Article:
Categories
art uncategorized

Letter to a Clone Manufacturer

BY GIGI GUIZADO.

Link to the event: click here.

The event on the 25th September 2021 was part of the official selection of the International Translation Day by the English PEN and the National Centre for Writing.

This is a short and semantically multi-layered play which tackles gender and power-issues in a situation set on the verge of the post Anthropocene world. In spite of the grim topic, the irony and the possible plot-twists will save us from immersing ourselves into dystopia.

The intrinsic complexity of the piece does not stop at simply tackling the stereotypes of our societies, but also mischievously plays with the possibilities of swapping roles, until the very end. The last couple of seconds are left open to the readers’/spectators’ interpretation as well.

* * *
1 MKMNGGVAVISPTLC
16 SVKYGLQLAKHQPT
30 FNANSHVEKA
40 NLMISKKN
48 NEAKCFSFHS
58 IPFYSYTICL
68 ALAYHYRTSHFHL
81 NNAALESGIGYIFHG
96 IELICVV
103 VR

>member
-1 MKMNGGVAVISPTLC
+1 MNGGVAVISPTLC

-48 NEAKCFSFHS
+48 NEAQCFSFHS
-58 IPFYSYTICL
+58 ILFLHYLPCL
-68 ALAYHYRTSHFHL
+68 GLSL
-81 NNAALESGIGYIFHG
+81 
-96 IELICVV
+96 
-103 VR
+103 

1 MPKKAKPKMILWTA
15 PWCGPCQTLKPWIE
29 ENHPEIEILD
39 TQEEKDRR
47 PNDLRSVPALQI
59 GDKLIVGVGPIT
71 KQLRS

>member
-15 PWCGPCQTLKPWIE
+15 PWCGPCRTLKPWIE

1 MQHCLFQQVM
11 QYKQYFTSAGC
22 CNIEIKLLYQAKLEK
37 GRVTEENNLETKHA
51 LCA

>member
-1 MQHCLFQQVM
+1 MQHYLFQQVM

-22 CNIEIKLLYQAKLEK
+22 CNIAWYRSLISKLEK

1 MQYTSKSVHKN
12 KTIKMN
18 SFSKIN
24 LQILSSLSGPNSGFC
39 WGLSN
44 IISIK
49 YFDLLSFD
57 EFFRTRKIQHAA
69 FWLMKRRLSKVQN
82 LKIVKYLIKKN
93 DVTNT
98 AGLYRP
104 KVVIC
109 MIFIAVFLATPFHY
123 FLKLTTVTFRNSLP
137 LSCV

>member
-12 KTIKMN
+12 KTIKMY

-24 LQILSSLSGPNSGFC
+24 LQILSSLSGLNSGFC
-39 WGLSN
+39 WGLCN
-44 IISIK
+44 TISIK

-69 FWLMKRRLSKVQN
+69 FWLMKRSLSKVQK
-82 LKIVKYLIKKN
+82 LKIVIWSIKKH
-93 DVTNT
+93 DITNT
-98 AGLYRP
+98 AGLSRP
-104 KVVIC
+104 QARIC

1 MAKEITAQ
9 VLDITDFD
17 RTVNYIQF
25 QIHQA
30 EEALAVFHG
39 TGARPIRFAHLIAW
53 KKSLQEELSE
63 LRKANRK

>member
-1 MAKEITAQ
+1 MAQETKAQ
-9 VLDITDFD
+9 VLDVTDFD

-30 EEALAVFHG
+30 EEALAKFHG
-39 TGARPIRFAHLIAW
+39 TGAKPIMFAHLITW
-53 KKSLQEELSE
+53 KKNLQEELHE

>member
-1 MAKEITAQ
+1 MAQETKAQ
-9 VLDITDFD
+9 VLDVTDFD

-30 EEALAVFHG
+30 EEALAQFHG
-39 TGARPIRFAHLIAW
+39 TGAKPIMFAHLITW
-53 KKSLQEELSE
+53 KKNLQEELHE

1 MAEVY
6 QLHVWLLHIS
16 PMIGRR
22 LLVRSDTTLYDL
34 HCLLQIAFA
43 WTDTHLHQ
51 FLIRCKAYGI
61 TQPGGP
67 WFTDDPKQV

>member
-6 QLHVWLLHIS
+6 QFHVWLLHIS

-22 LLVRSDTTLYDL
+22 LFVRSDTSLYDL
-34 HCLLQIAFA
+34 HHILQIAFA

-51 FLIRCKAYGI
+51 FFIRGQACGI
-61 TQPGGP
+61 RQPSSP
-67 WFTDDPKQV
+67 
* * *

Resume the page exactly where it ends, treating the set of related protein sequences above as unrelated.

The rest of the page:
We found it especially intriguing to have the piece translated from English into Hungarian and see how different cultures, languages, conceptions, ages, genders will affect this endless game of fascinatingly diverse interpretations.

Just a couple of questions that occurred during the English and Hungarian rehearsed readings and open discussions at the event:

  • What circumstances lead to de-humanisation?
  • How objectification reflects back on the perpetrator?
  • How our intelligence and emotional intelligence is shaped by our circumstances?
  • How AI might translate, interpret and react to our languages and feelings?
  • Will the present status quo be challenged at a certain point in the future? How? By whom?

For a full-rounded cultural and linguistic experience, we kindly advise you to watch both the Hungarian and English versions, and taste the exquisite palette of the re-framing and interpretation of the artists.

We are all looking forward to reserching further approaches, re-readings, interpretations, translations and designs of this piece.

Cast performing in English:

Daniela Cristo Mantilla and Angel Mendoza

Cast performing in Hungarian:

Éva Bandor and Ádám Tompa

Translation by: Rita Sebestyén.

Categories
uncategorized workshops

woolwich 2019

Otherness Dialogues Workshop for the EU project: Open European Societies.